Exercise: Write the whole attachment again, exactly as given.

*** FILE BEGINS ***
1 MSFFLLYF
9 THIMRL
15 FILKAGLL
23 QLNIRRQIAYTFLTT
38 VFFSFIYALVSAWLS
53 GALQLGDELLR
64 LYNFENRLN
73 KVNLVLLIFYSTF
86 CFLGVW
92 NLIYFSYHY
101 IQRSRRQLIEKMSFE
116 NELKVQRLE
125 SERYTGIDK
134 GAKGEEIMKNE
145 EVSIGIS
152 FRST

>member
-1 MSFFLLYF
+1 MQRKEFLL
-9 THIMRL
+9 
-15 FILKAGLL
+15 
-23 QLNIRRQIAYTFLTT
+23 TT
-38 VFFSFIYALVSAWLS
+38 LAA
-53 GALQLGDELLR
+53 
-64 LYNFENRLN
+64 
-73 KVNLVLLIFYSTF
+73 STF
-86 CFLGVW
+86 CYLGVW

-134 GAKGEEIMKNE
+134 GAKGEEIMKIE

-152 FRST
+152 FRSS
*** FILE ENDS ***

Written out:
1 MSFFLLYF
9 THIMRL
15 FILKAGLL
23 QLNIRRQIAYTFLTT
38 VFFSFIYALVSAWLS
53 GALQLGDELLR
64 LYNFENRLN
73 KVNLVLLIFYSTF
86 CFLGVW
92 NLIYFSYHY
101 IQRSRRQLIEKMSFE
116 NELKVQRLE
125 SERYTGIDK
134 GAKGEEIMKNE
145 EVSIGIS
152 FRST

>member
-1 MSFFLLYF
+1 MQRKEFLL
-9 THIMRL
+9 
-15 FILKAGLL
+15 
-23 QLNIRRQIAYTFLTT
+23 TT
-38 VFFSFIYALVSAWLS
+38 LAA
-53 GALQLGDELLR
+53 
-64 LYNFENRLN
+64 
-73 KVNLVLLIFYSTF
+73 STF
-86 CFLGVW
+86 CYLGVW

-134 GAKGEEIMKNE
+134 GAKGEEIMKIE

-152 FRST
+152 FRSS